By and large the administration quite brilliantly finessed Benghazi. It turned the tables on the skeptics in the Romney campaign by suggesting that they were using the deaths of brave Americans to score political points. The president and his team cited the fog of war for the initial confusion. They promised in the light of day to go after the perpetrators — a pledge of action that they most surely did not pursue wholeheartedly as the election neared. Western hatred and intolerance, not radical Islam, had caused the deaths, with all the obvious red–blue domestic political implications.
In some senses, the administration photo-ops and spiking the ball on the bin Laden raid (“GM is alive, bin Laden is dead”) paled in comparison with the talking points and party line that immediately created the spontaneous-riot/evil-videomaker theme. Skeptics were deemed to be the politicizers, though the real politicizers were the ones who had distorted the truth.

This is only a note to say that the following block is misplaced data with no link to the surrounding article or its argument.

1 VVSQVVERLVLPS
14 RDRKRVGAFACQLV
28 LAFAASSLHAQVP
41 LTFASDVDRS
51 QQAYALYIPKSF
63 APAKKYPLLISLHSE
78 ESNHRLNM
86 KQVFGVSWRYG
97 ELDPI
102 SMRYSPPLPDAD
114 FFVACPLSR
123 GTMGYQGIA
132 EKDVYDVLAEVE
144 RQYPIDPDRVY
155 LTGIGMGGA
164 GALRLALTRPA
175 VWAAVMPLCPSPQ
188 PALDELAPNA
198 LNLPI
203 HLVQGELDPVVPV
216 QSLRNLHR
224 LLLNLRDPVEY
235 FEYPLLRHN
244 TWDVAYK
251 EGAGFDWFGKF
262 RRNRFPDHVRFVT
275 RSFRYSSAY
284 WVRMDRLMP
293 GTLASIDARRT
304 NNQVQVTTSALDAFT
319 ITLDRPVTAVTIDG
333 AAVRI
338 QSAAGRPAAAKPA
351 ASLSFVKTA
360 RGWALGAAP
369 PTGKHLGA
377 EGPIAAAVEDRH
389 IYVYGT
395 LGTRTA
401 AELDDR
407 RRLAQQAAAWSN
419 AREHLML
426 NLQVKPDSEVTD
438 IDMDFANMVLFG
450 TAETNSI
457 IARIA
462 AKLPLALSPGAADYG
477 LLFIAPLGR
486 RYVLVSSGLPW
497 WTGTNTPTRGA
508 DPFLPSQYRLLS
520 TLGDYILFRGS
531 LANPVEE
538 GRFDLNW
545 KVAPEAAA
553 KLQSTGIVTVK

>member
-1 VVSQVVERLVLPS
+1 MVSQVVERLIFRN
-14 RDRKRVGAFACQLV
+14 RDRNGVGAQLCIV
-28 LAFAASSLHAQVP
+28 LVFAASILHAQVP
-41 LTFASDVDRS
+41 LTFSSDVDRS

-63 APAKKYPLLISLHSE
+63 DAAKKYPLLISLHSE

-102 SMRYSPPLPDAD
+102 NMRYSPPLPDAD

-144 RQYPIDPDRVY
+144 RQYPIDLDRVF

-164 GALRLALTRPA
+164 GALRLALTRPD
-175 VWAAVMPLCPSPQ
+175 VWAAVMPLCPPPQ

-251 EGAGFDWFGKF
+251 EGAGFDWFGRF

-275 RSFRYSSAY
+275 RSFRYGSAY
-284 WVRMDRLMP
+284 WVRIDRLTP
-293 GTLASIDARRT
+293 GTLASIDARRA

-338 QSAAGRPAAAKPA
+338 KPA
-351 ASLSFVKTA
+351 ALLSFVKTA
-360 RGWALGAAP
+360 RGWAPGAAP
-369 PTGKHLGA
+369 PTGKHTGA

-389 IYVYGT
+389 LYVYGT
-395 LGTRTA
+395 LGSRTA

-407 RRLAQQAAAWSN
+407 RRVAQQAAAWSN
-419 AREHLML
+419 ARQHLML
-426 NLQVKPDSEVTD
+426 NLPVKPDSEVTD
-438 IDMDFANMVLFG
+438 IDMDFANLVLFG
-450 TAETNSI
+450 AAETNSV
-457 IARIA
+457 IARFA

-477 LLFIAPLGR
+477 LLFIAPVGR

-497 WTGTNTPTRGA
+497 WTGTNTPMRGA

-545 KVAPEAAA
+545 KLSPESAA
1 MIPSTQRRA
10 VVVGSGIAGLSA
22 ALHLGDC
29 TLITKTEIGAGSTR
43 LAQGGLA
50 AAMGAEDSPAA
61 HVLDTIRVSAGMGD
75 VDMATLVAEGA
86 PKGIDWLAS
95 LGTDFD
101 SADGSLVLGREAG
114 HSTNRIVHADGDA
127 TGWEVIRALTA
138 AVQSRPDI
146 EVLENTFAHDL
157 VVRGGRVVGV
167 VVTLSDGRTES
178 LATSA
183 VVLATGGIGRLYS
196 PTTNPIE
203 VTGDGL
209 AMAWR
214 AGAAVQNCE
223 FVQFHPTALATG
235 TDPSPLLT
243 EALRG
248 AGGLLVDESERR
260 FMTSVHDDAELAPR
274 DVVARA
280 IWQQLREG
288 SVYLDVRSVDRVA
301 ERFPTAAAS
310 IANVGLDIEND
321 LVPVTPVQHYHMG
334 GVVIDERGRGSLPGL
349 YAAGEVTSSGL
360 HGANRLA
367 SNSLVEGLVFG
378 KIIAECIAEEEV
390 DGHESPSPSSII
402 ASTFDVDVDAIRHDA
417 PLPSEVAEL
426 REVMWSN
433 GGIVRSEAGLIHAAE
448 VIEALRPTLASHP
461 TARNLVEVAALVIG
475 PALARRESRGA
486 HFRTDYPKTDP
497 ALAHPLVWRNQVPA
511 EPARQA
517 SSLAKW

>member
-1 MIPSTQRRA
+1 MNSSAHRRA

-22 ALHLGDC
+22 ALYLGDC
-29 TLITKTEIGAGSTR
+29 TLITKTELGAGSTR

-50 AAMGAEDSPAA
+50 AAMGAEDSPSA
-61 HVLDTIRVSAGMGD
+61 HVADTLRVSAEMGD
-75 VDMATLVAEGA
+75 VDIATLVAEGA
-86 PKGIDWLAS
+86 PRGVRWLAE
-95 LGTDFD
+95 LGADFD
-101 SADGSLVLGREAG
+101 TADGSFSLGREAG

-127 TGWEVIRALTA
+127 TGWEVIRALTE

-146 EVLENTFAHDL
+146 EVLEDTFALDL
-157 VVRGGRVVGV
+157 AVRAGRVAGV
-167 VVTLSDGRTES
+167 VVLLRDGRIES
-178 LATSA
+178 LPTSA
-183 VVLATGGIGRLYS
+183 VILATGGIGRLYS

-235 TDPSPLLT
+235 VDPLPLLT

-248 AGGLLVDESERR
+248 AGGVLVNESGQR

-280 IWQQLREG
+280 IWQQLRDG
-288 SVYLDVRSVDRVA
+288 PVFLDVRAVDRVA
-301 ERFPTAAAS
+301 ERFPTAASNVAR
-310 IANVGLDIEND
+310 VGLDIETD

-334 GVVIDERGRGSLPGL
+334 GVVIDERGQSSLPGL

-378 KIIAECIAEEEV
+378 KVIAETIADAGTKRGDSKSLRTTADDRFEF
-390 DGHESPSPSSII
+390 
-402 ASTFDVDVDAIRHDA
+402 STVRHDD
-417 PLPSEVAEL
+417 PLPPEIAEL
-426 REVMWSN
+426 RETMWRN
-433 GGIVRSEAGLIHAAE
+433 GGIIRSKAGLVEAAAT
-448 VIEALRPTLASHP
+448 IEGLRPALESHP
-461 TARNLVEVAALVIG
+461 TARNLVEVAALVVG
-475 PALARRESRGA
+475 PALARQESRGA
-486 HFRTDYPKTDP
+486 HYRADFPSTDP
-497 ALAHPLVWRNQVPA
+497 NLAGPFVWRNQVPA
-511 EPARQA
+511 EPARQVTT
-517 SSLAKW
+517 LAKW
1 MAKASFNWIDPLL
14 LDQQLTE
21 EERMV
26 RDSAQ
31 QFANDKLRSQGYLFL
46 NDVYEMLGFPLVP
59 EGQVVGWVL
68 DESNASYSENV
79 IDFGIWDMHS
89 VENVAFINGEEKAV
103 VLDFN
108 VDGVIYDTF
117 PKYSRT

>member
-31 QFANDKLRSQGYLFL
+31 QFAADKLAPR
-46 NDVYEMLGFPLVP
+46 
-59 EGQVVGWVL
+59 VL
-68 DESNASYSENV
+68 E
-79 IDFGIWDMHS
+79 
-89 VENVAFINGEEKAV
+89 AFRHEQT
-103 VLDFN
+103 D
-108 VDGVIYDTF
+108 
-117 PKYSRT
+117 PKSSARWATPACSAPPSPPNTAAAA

Finally, time would cure all. The only real worry in the fall of 2012 was reelection. Once Benghazi fizzled in the second debate, with moderator Candy Crowley’s insistence that a presidential reference to generic terror was synonymous with an admission of a deliberate act of political and religious terrorism (as if the road-rage driver who leaves in his wake terror on the highway were a political terrorist), the deaths of Benghazi had entered the black hole of House investigations. The concerned administration officials rightly assumed that, with time, a sort of “What difference — at this point, what difference does it make?” or “Dude, this was like two years ago” attitude would eventually make Benghazi a sort of bad memory. Deputy National Security Adviser Ben Rhodes and his associates in this regard were largely right, as the media snapped to attention and reduced inquirers to the status of conspiracy theorists.